What would the Founding Fathers make of originalism? Not much
President Trump’s nomination of Neil Gorsuch to the Supreme Court likely ensures the continued significance of originalism for constitutional interpretation. Originalism is a complex legal theory. But boiling it down, it means that judges and lawmakers are bound by the meaning the words in the Constitution had when it was ratified. The original public meaning of those words cannot change. Pressing contemporary issues and compassionate wishful thinking cannot allow the words of the Constitution to justify actions that were not intended when the Constitution became the nation’s fundamental law.
Is the claim for an original intent historically defensible? Exploring the constitutional thought and actions of Alexander Hamilton, Thomas Jefferson, and James Madison shows that it is impossible to ascribe a single original intent to even so small a group of critically important founders. Instead, we find multiple original intents and competing meanings. With Hamilton and Madison, two of the most vocal members of the Constitutional Convention, we find, though in very different ways, endorsement of a living, expansive, and flexible Constitution, one that changes with the times and over time.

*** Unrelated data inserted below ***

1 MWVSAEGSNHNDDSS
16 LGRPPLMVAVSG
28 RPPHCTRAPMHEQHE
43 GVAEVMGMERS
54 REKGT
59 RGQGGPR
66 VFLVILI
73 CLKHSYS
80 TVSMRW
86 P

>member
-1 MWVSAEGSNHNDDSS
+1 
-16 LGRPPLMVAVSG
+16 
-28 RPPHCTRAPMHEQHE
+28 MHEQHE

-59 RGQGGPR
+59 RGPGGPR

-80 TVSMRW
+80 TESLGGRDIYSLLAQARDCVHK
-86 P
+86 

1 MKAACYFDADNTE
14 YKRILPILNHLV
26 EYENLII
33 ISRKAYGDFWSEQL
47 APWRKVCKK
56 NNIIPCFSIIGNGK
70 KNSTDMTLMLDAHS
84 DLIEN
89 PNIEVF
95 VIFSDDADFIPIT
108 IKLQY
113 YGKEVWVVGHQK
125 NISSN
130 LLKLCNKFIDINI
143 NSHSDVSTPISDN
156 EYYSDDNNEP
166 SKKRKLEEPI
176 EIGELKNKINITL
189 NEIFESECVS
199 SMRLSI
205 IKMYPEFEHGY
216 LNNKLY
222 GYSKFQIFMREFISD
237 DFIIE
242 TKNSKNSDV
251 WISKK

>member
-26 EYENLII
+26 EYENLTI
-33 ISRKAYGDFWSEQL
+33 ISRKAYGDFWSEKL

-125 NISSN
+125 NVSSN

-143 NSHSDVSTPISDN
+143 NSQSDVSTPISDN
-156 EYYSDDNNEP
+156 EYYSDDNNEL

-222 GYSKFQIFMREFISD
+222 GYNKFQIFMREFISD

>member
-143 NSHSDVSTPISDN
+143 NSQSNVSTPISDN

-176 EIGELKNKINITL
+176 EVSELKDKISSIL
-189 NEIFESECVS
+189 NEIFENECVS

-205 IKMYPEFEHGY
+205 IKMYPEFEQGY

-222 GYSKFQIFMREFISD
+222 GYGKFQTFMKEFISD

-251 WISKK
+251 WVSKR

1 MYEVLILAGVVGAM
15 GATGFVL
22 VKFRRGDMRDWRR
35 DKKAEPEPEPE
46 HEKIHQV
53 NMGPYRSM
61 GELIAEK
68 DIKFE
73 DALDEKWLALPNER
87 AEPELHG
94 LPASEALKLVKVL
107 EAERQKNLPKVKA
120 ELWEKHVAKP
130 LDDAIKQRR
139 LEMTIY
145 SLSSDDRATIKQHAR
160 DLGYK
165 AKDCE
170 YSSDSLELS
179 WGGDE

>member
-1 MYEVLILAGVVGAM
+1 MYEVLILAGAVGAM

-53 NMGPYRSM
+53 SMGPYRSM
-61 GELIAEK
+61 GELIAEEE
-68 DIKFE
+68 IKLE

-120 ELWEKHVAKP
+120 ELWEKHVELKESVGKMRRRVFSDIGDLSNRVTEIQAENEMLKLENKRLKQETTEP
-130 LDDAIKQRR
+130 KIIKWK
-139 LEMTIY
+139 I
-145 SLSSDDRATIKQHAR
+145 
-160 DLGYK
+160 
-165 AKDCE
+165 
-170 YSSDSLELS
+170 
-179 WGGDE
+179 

Testing originalism by investigating the first great constitutional conflict after ratification undermines the claim that the Constitution had one single and stable public meaning for the founding generation. In December 1790 Hamilton, the Secretary of the Treasury, issued a report calling for the national government to grant a corporate charter for a national bank. The bank would manage the large public debt and safely house federal tax revenue. Madison, a national congressman, and Jefferson, the Secretary of State, were appalled and insisted that the bank was unconstitutional because the Constitution did not grant the national government the authority to charter corporations.